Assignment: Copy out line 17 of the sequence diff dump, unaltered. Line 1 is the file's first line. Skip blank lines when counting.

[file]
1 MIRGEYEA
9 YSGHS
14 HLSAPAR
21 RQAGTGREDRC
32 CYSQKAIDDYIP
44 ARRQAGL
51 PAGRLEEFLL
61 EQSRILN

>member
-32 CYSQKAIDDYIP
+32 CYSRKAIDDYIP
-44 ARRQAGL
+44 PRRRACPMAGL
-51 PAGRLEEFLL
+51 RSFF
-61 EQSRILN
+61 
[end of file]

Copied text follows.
+61 